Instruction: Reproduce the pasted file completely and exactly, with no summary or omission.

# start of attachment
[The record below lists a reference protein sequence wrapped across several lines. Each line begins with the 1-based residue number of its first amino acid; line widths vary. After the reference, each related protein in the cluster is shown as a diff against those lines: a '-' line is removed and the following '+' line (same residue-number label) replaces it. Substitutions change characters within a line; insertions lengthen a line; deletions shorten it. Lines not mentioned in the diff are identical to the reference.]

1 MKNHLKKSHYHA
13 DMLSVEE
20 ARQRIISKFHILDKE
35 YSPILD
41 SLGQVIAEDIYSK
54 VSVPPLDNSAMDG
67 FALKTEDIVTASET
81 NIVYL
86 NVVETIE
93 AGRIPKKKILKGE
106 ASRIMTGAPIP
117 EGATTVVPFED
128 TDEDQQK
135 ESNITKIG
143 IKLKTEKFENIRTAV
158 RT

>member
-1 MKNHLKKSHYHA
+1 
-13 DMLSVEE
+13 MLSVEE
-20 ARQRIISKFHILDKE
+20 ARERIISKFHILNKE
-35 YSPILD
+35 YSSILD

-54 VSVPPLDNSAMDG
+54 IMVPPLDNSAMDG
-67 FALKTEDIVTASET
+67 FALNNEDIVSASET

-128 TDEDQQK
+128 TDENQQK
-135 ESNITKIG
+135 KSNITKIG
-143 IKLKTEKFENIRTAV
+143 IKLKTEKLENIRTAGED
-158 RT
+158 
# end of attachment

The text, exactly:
[The record below lists a reference protein sequence wrapped across several lines. Each line begins with the 1-based residue number of its first amino acid; line widths vary. After the reference, each related protein in the cluster is shown as a diff against those lines: a '-' line is removed and the following '+' line (same residue-number label) replaces it. Substitutions change characters within a line; insertions lengthen a line; deletions shorten it. Lines not mentioned in the diff are identical to the reference.]

1 MKNHLKKSHYHA
13 DMLSVEE
20 ARQRIISKFHILDKE
35 YSPILD
41 SLGQVIAEDIYSK
54 VSVPPLDNSAMDG
67 FALKTEDIVTASET
81 NIVYL
86 NVVETIE
93 AGRIPKKKILKGE
106 ASRIMTGAPIP
117 EGATTVVPFED
128 TDEDQQK
135 ESNITKIG
143 IKLKTEKFENIRTAV
158 RT

>member
-1 MKNHLKKSHYHA
+1 
-13 DMLSVEE
+13 MLSVEE
-20 ARQRIISKFHILDKE
+20 ARERIISKFHILNKE
-35 YSPILD
+35 YSSILD

-54 VSVPPLDNSAMDG
+54 IMVPPLDNSAMDG
-67 FALKTEDIVTASET
+67 FALNNEDIVSASET

-128 TDEDQQK
+128 TDENQQK
-135 ESNITKIG
+135 KSNITKIG
-143 IKLKTEKFENIRTAV
+143 IKLKTEKLENIRTAGED
-158 RT
+158 